A look at the moving and powerful nature of Apple commercials
The stickler that he was, Steve Jobs hated the first iPad ad that ever aired (viewable below). In his biography of Jobs, Walter Isaacson relayed that Jobs thought it "looked like a Pottery Barn commercial" and demanded that TBWA executive James Vincent deliver "something big."
Jobs essentially wanted an iPad ad that delivered a grand statement, a manifesto that adequately reflected how impactful he believed the iPad to be.
After mulling over the options, Jobs realized what he wanted. Not humor, nor a celebrity, nor a demo.
"It's got to make a statement," he said. "It needs to be a manifesto. This is big."
He had announced that the iPad would change the world, and he wanted a campaign that reinforced that declaration. Other companies would come out with copycat tablets in a year or so, he said, and he wanted people to remember that the iPad was the real thing. "We need ads that stand up and declare what we have done."
The result was the following ad, which described the iPad as magical, powerful and the beginning of a new revolution -- technical, cultural and otherwise.
Recently, it seems as if Apple has taken the manifesto motif to new heights. Apple's most recent iPad ad, dubbed "Your Verse," epitomizes what Apple has been doing with a lot of its commercials over the past year; emotional ads that convey an experience, some relatable and others inspirational.
Over the past 12 months, Apple has released ads that, I think, constitute some of the best ads Apple has ever done. To be sure, striking an emotional chord isn't anything new for Apple, but in recent months it seems that the company has really hit its stride, delivering a slew of artistic, creative and memorable ads in the process.
So let's look back at some of the more powerful ads Apple has released over the past few months.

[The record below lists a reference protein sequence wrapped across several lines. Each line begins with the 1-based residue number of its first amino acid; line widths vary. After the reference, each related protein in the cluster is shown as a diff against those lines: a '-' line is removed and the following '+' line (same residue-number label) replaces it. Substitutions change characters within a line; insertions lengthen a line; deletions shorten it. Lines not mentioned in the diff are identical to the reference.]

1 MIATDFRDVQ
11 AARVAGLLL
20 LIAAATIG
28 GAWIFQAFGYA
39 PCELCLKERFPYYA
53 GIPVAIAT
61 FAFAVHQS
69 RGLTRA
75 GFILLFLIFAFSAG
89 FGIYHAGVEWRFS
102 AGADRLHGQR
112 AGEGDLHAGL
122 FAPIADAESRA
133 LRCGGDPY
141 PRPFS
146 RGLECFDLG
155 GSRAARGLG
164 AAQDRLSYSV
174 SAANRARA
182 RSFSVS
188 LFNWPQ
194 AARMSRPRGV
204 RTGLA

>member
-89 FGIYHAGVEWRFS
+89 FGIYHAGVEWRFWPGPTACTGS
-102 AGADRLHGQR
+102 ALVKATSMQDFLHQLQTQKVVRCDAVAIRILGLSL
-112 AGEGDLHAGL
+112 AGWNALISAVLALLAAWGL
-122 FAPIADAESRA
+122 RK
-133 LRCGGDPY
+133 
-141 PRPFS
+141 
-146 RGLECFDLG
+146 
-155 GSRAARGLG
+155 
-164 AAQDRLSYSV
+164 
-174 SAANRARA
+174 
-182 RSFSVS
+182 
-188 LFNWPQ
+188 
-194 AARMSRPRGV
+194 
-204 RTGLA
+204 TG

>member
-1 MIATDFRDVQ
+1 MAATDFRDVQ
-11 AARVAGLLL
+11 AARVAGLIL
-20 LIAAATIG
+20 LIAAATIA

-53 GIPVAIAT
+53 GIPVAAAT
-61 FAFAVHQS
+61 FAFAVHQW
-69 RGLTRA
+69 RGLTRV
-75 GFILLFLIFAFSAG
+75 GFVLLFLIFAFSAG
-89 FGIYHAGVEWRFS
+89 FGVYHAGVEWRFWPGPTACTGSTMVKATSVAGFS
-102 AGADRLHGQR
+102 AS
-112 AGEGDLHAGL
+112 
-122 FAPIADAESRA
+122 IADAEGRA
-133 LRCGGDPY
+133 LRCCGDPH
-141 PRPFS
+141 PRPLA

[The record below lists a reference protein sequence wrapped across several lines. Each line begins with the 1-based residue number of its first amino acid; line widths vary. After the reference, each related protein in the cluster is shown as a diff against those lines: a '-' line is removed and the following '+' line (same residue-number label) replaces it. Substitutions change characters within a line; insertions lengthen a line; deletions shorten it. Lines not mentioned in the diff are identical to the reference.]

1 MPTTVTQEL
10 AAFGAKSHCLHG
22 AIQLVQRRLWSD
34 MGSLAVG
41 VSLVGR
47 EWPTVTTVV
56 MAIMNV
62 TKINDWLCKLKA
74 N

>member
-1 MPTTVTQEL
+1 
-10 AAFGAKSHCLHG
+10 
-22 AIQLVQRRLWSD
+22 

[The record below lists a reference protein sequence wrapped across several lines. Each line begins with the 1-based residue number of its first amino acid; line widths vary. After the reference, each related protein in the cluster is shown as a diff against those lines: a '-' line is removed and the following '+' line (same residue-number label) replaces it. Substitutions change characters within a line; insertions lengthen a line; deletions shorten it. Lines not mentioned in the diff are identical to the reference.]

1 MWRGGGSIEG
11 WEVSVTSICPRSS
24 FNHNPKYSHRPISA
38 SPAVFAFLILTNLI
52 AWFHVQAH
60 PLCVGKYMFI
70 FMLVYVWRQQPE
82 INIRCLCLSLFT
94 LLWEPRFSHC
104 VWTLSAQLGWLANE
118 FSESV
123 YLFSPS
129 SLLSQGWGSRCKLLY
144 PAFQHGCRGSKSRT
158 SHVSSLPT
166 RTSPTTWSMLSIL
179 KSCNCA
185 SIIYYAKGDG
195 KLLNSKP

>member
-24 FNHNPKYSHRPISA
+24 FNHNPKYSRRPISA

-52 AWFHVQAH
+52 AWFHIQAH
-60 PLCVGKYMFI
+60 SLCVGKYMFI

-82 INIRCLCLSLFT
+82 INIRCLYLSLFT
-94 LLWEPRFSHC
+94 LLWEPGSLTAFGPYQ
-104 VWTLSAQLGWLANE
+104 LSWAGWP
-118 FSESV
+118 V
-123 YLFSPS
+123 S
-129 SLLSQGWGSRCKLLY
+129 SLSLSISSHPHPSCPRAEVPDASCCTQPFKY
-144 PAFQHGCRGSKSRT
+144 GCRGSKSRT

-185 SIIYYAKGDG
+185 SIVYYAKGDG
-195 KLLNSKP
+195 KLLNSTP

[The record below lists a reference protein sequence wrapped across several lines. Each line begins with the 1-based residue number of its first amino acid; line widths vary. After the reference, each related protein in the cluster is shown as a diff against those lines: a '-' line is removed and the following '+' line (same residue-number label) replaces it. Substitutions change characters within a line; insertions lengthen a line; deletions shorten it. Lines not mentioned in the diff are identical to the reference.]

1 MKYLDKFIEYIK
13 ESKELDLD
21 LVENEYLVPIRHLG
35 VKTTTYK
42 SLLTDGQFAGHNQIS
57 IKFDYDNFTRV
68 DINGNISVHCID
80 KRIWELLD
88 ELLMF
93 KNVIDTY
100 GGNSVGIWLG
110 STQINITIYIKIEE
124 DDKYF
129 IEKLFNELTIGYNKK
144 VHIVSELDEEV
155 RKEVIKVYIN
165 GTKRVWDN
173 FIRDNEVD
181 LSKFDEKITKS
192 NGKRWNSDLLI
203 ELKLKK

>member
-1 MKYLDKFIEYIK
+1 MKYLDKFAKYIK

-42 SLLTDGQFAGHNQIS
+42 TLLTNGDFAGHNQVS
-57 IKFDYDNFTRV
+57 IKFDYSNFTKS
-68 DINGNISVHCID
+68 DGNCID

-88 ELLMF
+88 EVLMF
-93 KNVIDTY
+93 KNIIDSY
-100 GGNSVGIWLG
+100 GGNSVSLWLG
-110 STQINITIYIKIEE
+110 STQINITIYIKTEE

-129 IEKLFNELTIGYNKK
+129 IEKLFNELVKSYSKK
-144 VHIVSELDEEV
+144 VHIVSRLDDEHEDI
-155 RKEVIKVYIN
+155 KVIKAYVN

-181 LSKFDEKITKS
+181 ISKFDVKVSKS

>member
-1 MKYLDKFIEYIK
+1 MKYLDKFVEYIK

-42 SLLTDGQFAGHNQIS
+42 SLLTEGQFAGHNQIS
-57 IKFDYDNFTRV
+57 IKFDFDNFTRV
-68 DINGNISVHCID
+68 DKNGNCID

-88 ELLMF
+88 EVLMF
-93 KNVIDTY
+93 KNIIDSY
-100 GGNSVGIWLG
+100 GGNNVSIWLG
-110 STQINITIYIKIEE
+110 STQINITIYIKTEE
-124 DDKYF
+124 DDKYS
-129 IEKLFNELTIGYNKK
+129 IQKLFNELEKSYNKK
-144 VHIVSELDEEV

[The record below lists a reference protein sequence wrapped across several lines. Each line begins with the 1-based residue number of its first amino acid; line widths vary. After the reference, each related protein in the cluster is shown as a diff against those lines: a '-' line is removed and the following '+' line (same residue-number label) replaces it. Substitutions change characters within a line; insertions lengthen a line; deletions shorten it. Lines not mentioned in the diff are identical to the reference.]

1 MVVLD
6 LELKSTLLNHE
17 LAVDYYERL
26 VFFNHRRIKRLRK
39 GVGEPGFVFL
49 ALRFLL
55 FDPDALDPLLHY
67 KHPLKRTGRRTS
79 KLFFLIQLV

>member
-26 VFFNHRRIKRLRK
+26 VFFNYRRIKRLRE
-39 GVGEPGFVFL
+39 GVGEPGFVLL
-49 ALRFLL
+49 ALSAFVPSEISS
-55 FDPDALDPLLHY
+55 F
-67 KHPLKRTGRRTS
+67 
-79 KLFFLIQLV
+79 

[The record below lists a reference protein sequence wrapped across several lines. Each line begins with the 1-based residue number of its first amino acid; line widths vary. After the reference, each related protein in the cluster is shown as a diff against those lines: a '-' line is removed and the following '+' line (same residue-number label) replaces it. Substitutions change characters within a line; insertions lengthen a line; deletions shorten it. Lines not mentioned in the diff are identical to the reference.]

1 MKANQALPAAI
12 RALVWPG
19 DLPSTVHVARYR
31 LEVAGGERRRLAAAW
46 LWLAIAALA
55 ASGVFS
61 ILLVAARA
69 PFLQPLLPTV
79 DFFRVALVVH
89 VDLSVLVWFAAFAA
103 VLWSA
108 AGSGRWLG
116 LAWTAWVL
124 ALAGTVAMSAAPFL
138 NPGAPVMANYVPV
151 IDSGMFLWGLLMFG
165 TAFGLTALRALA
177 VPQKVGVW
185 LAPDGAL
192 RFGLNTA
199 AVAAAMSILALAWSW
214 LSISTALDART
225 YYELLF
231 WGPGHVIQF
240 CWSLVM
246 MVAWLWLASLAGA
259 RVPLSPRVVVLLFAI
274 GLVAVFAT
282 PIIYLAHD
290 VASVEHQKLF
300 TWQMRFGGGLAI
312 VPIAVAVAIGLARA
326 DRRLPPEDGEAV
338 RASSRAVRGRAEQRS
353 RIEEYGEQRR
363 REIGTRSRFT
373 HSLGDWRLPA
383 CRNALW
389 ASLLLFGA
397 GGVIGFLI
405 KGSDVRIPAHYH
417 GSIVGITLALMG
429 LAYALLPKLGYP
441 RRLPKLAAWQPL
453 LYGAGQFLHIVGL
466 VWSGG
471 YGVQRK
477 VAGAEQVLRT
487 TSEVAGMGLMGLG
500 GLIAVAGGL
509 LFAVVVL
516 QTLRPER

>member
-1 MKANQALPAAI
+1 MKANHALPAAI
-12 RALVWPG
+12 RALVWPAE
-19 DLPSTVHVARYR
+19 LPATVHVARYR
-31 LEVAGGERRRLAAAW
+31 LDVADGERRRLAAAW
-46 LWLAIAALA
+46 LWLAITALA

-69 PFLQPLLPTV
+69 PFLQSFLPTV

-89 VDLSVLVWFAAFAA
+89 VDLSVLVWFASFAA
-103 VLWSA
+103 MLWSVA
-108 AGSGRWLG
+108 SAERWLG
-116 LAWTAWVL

First up, we have the original iPad Air commercial featuring narration from Walter White (aka Bryan Cranston). Though not an emotional ad, it does fit the bill as an iPad manifesto of sorts.
In April of 2013, Apple introduced the first of three "Everyday" ads. The first one, titled "Photos Every Day," features a soothing and elegant soundtrack from composer Rob Simonsen.
One month later, Apple released "Music Everyday." Though some people may disagree, I think this is without question one of the best ads Apple has ever released. For as much talk of how technology often works to isolate us, this commercial illustrates quite the opposite. The music here draws you in while the video vignettes themselves show how music via the iPhone helps motivate, comfort and enhance. More than that, it showcases the bonding power of music. The subtle, yet effective musical buildup matches up perfectly with the video clips, resulting in absolutely incredible ad.
And speaking of bringing people together, let's not forget about Apple's "FaceTime Everyday" ad.
In late December, Apple posted a heartwarming ad titled "Misunderstood." Holiday themed, the ad depicts a teenage boy who would rather spend his holiday vacation with his head in phone than with his family. As the story unfolds, we see that the boy is "misunderstood." Rather than wanting to isolate himself, he's actually been busy documenting heartwarming family moments, culminating in a sentimental family video presumably shot and edited with an iPhone 5s.
Apple's iPhone 5c ad, dubbed "Greetings," feature folks from all walks of life and cultures using the iPhone to connect. It's not an emotional powerhouse like some of the examples above, but it's fun, lighthearted and engaging.
Of course, not every Apple commercial tugs at the heartstrings, and sure, there have been duds. But Apple ads over the past few months have really set a new bar when it comes to emotional, moving and powerful advertising.
The stickler that he was, Steve Jobs hated the first iPad ad that ever aired (viewable below). In his biography of Jobs, Walter Isaacson...
Subscribe to Newsletter
Software Updatesmore updates
- Daily App: MyScript Calculator solves your hand-written math equations
- Findery app lets you discover the world around you using annotated notes and maps
- The Learnist app brings its crowd-sourced collection of information to your iPhone
- My cat Cinnamon reviews Friskies Cat Fishing 2
- Photo Grid Collage Maker is capable and free
- iExit gets new features and is now free